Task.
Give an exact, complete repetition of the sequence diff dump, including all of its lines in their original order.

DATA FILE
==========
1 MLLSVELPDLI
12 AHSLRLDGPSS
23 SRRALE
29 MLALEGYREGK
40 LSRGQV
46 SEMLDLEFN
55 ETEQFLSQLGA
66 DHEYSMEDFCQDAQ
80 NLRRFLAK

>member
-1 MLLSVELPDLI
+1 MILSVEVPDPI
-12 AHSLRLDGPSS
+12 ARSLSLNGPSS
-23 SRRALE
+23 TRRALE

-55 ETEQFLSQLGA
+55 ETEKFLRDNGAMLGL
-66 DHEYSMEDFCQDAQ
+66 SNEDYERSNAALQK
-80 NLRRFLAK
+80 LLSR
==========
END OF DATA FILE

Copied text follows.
1 MLLSVELPDLI
12 AHSLRLDGPSS
23 SRRALE
29 MLALEGYREGK
40 LSRGQV
46 SEMLDLEFN
55 ETEQFLSQLGA
66 DHEYSMEDFCQDAQ
80 NLRRFLAK

>member
-1 MLLSVELPDLI
+1 MILSVEVPDPI
-12 AHSLRLDGPSS
+12 ARSLSLNGPSS
-23 SRRALE
+23 TRRALE

-55 ETEQFLSQLGA
+55 ETEKFLRDNGAMLGL
-66 DHEYSMEDFCQDAQ
+66 SNEDYERSNAALQK
-80 NLRRFLAK
+80 LLSR